Passenger traffic at Changi Airport has climbed to new heights, fuelled in part by a rise in the number of Chinese travellers.
Total traffic last year hit a record 58.7 million, 5.9 per cent higher than in 2015.
From fifth place, China moved to become Changi's third-largest country market - after Indonesia and Malaysia - with a 15 per cent jump in traffic.
The growth trend should persist this year as the Chinese continue to travel in droves, with Singapore among their top destinations, analysts said.
Mr Todd Arthur, vice-president of sales and market development for Sabre Travel Network Asia-Pacific, said that access to cheaper flights and more affordable travel options, along with a rising middle-class population, will fuel Chinese outbound travel.
Percentage increase in Changi Airport's total traffic last year, compared with 2015
"At the start of the millennium, Chinese travellers made around 10 million international trips; in 15 years, this figure has increased tenfold to nearly 130 million trips per year," he said.
This bodes well for Changi Airport, even as global economic sentiments are dampened this year, analysts said.
Last year, routes to South-east Asia, North-east Asia and Oceania accounted for 90 per cent of the growth in Changi's passenger traffic, said the airport, which unveiled its annual tally yesterday.
The number of aircraft landings and take-offs increased by 4.1 per cent to 360,490, while total cargo volumes grew by 6.3 per cent to reach a new high of 1.97 million tonnes.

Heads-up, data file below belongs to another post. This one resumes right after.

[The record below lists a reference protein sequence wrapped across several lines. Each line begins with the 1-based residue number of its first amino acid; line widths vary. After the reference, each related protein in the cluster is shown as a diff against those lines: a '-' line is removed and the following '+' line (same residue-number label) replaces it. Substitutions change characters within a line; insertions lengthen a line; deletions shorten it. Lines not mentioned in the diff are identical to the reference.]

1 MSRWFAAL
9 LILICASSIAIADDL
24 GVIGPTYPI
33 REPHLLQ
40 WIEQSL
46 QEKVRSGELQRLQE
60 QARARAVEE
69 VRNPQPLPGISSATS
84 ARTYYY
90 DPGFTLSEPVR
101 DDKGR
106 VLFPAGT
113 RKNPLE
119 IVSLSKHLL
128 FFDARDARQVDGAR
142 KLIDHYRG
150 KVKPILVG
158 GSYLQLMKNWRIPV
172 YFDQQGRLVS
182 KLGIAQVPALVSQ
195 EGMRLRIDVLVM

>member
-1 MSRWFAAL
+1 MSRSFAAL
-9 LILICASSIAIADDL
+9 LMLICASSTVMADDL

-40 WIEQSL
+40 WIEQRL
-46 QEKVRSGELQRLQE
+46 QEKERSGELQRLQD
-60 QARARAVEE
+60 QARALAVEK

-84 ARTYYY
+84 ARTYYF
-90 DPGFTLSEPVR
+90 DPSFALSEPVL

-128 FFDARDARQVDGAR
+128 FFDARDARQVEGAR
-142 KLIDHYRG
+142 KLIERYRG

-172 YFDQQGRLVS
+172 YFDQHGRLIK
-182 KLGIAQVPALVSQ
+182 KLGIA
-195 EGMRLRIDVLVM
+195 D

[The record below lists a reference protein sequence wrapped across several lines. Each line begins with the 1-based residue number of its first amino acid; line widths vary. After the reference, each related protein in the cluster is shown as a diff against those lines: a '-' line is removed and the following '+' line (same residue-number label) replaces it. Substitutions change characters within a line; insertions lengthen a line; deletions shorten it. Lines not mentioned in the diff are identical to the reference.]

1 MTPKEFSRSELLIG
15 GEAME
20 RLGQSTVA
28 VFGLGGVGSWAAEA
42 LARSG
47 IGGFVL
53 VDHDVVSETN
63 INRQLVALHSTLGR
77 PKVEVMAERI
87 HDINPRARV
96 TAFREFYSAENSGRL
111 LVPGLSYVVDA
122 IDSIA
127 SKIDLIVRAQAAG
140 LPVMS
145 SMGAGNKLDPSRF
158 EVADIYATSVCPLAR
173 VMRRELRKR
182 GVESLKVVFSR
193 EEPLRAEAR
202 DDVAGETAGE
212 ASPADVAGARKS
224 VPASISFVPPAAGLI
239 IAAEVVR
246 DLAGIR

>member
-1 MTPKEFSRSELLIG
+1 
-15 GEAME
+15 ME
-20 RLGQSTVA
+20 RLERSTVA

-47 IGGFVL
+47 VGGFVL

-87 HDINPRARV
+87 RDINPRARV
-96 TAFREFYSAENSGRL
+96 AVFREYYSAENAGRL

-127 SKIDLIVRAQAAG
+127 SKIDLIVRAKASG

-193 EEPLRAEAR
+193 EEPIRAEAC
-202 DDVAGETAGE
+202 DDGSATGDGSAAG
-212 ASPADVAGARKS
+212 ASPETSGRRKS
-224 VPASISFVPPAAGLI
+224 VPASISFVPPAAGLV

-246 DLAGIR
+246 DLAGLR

Asian full-service airlines are also growing, said the Association of Asia Pacific Airlines, which represents 16 airlines, including Singapore Airlines.
Last year, member airlines carried 6 per cent more passengers than they did in 2015.
Director-general Andrew Herdman said last week that this was "notwithstanding some unexpected geopolitical developments and macroeconomic uncertainty".
He said: "Asian regional travel markets were relatively strong, as was demand on routes to and from North America, although routes from Asia to Europe saw some weakness following terrorist-related incidents."
Looking ahead, the demand for intra-Asian travel and for flights between Asia and other continents is expected to remain strong in the coming years, said industry bodies such as the International Air Transport Association.
Changi Airport Group's chief executive officer Lee Seow Hiang said: "Despite a backdrop of economic and socio-political uncertainties, we maintain a positive outlook for the year ahead.
"We see opportunities in emerging markets within Africa and Eastern Europe. At the same time, we will continue to grow our long-haul routes to Western Europe, and strengthen our connectivity within the region to secondary cities in South-east Asia, China and India."
Mr Herdman said: "The outlook for air travel markets in 2017 remains broadly positive, although the earlier boost to demand from falling oil prices is now behind us, and growth rates may moderate."
Air traffic at Changi Airport is expected to grow to an estimated 80 million passengers a year by 2025, said SkillsFuture Singapore, a statutory board under the Ministry of Education, in a recent tender document.
Together with the Civil Aviation Authority of Singapore, the agency is embarking on a national initiative to chart jobs and skills that are needed to meet the increased volumes.